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TU Dublin and National College of Ireland Hits By A Ransomware

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The Technological University of Dublin and the National College of Ireland (NCI) have stated that ransomware attack’s hit their IT systems.

NCI is currently struggling to restore IT services after being hit by a ransomware attack over the weekend that drove the college to take its IT systems offline.

“NCI is currently experiencing a significant disruption to IT services that have impacted several college systems, including Moodle, the Library service, and the current students’ MyDetails service,” the NCI declared on Saturday.

In an update following the April 3rd ransomware attack, NCI spokesperson informed faculty and staff that IT staff and external service providers struggle to restore the services.

Access to NCI’s IT systems was halted, and the campus building is also currently blocked to both students and staff until the services are restored.

NCI has also alerted the incident’s relevant authorities, including the Data Protection Commissioner and Gardai (The National Police of the Republic of Ireland).

“Please note that all classes, assessments, and induction sessions planned from today, Tuesday 6th until this Thursday, April 8 inclusive, have been postponed and will be researched for a later date,” NCI added in a report issued today.

“The college will issue a further update on Thursday afternoon concerning classes and other events for Friday and beyond,”

“No late penalties will be applied while the outage remains in place,” NCI stated students with assignments due this week.

The Technological University Dublin’s (TU Dublin) Tallaght campus was under attack by the cybercriminals on Thursday morning and has affected both IT operations and campus back-ups.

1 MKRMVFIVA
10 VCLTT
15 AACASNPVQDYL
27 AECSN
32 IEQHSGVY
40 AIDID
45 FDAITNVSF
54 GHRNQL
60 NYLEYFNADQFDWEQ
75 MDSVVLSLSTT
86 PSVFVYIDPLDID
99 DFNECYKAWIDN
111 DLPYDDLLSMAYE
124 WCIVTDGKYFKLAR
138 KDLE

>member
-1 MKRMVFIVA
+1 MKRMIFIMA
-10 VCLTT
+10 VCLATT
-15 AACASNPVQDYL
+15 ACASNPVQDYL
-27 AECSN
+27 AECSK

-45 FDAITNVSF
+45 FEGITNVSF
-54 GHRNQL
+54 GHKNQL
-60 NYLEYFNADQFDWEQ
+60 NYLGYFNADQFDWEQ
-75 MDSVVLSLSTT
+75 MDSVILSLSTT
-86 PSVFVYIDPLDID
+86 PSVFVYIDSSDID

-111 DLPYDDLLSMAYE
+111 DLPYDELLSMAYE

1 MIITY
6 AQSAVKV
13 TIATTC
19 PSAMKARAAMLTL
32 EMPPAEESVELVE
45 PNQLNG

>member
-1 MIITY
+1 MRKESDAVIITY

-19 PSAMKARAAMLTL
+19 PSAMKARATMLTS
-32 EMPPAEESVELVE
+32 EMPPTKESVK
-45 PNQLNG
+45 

“Disruption to some ICT systems on Tallaght campus but secure remote access to key services is available,” TU Dublin says in an announcement on the University’s site. “ICT Helpdesk cannot respond to requests while issues are investigated. ICT will send updates via email.”

As per the email sent to the students and obtained by DataBreaches, “this attack does not include any ICT systems or processes on the City and Blanchardstown campuses.”

ICT also informed students not to use any of the campus’s IT systems until Monday, April 12, until the systems are restored. To avoid reaching out to IT staff who is currently operating on restoring impacted IT systems.

“At this early stage in the investigation, there is no indication that any data, including personal data, has been ex-filtrated, downloaded, copied, or edited because of this attack,” reported a TU Dublin spokesperson.

“The University continues to work as a matter of urgency to restore safe access for students and staff to all our onsite ICT systems as soon as possible.”

In parallel news, Brown University, an Ivy League US research university, is still operating on bringing systems online after incapacitating them following a Cyberattack on Tuesday.

Last month, the FBI (Federal Bureau of Investigation) Cyber Division informed cybersecurity professionals of aggravated Pysa ransomware activity targeting education institutions in multiple US states and the United Kingdom.

For the time being, no data is available on the cybercriminal gangs behind the two ransomware attacks.


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